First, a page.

In short: Google is limiting some Android app permissions following a privacy gaffe that saw the company potentially compromise up to half a million Google+ users, decide against publicizing the issue for seven months, then disclose it together with the announcement that it's shutting down the consumer version of its struggling social media network earlier today. Moving forward, only default dialer and SMS apps — as well as designated Google Assistant handlers — will be able to access one's call logs and SMS data, with only a few exceptions such as backup tools, VoIP services, smartwatch companion apps, and voicemail solutions being allowed to do the same. The Google Play Developer Policy Center has now been updated to reflect all of the changes to user data and permission handling policies for app creators announced on Monday. Access to contact interaction data enabled by the Android Contacts API will also be universally revoked in a matter of months, Google said.
Background: The new developer policy changes come as a privacy debacle stemming from a range of Google+ APIs became the final nail in the coffin of the largely abandoned social network. Combined with low usage, Alphabet's subsidiary concluded the consumer side of Google+ is not worth maintaining any longer. The company's attempt to preemptively combat data leaks by limiting third-party access to some information is also unlikely to be a universally praised move; Facebook did the exact same thing following its Cambridge Analytica scandal earlier this year and ended up being criticized by some industry veterans. In a March interview with AndroidHeadlines, Jedidiah Yueh, founder of secure data management company Delphix, said it's "too late" for improving user privacy with absolute restrictions, claiming Facebook should instead be doing more to protect, anonymize, or, if testing is the main goal, even fake data instead of outright denying it. Given the similarities in Google and Facebook's responses, the same criticism appears to apply in the Google+ case as well.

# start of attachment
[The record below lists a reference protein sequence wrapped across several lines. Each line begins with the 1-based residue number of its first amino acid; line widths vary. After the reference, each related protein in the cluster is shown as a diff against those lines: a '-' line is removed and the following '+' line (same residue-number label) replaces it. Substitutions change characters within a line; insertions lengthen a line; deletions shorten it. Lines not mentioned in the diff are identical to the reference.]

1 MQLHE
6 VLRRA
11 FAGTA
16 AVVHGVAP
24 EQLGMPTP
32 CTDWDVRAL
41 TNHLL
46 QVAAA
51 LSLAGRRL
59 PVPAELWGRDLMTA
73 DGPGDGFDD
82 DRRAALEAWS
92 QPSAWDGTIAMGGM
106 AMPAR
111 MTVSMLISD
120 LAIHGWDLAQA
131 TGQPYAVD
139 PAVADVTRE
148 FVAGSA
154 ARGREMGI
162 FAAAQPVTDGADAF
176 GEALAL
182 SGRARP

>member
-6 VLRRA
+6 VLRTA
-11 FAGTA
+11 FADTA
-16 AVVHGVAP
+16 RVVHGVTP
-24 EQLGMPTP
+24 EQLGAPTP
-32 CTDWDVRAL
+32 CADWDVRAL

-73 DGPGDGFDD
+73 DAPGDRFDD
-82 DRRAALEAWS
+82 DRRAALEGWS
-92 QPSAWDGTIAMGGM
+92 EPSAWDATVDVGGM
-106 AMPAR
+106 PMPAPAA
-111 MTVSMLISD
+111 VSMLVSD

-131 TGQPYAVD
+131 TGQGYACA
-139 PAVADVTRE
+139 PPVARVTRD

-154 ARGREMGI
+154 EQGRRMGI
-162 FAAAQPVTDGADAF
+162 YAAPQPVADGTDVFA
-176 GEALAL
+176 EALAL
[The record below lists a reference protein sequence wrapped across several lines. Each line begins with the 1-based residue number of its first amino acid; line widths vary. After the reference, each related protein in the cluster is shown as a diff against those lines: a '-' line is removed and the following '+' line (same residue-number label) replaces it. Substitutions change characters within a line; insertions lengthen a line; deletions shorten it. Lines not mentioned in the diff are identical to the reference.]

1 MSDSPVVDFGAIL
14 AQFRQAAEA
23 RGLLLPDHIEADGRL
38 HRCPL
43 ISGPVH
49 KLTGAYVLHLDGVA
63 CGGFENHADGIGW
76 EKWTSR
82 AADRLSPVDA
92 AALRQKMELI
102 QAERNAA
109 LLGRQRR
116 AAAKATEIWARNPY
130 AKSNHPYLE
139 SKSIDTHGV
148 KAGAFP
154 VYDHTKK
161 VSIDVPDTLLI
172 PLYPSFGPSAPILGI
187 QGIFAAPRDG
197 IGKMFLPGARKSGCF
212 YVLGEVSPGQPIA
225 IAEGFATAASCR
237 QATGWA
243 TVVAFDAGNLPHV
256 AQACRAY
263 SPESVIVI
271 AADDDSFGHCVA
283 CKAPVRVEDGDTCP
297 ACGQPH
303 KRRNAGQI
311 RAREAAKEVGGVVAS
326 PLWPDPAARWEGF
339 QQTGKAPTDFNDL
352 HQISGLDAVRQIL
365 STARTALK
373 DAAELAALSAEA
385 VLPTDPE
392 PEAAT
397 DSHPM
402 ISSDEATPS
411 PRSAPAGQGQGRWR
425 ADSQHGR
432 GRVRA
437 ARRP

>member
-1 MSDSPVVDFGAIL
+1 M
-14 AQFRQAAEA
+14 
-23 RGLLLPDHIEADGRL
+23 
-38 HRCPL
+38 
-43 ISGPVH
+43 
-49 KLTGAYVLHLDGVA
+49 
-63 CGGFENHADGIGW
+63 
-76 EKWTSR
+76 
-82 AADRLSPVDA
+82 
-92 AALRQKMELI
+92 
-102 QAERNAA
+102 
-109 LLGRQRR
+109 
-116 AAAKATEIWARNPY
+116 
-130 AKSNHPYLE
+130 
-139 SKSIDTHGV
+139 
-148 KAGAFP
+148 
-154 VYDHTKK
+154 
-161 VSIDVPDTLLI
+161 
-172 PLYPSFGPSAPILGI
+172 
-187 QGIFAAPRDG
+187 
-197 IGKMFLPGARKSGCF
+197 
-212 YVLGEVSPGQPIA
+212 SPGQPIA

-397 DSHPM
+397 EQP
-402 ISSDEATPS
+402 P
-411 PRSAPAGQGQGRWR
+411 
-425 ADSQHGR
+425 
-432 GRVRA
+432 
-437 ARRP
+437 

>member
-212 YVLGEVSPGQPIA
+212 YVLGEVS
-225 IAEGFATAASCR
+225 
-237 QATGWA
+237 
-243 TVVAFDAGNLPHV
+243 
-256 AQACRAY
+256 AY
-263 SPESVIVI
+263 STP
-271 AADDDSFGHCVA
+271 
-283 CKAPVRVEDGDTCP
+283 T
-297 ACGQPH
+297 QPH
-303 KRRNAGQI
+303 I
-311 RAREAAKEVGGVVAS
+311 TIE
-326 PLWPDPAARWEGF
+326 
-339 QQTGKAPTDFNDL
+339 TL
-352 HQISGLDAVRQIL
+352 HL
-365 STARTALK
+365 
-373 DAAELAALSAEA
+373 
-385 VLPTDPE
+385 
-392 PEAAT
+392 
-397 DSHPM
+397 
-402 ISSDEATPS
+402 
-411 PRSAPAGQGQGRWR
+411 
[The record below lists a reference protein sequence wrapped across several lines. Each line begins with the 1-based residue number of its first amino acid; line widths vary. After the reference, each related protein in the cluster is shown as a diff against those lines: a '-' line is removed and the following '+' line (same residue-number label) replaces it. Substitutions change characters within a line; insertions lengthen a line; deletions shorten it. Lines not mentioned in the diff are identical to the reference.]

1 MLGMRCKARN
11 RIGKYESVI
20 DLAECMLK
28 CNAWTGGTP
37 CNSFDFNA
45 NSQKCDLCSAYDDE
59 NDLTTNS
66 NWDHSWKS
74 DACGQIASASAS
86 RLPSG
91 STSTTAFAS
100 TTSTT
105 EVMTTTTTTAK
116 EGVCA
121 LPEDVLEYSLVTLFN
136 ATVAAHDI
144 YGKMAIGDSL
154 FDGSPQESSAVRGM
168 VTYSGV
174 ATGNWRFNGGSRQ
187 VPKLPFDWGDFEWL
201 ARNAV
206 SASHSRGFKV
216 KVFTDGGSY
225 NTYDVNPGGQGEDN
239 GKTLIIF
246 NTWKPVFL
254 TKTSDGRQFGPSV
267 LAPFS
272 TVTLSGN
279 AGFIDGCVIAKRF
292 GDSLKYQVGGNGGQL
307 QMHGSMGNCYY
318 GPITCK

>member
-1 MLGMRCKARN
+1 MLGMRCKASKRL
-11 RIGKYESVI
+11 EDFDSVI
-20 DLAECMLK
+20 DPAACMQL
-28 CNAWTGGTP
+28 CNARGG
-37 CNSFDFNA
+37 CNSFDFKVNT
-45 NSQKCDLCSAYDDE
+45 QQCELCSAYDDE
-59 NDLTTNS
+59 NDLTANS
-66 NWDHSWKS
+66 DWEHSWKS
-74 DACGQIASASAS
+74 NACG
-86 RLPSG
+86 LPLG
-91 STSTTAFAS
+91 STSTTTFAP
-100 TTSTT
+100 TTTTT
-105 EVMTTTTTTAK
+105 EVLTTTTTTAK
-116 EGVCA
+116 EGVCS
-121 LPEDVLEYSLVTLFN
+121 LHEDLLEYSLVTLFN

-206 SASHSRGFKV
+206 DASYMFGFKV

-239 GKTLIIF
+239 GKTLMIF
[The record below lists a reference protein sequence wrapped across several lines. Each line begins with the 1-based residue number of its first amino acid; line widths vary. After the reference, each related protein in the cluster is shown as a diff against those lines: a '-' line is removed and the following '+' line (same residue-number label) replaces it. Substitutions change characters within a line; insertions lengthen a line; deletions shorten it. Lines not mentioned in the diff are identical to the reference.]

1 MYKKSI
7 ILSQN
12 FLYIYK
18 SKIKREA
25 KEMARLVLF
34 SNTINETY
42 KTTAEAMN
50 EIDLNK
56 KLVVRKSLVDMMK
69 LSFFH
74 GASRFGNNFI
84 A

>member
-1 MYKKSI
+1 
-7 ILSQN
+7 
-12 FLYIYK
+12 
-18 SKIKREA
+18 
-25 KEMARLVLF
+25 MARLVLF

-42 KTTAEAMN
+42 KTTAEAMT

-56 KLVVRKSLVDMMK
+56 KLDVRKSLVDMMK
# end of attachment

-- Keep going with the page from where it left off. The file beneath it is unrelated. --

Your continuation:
Impact: The days of activating a messaging app such as Viber by having it read the activation code you received via SMS on your Android device are now over, with Google deeming those and similar use cases too large of a security risk. Whether this philosophy of limiting third-party data access extends to more apps remains to be seen but given the amount of scrutiny Google is currently facing all over the world due to its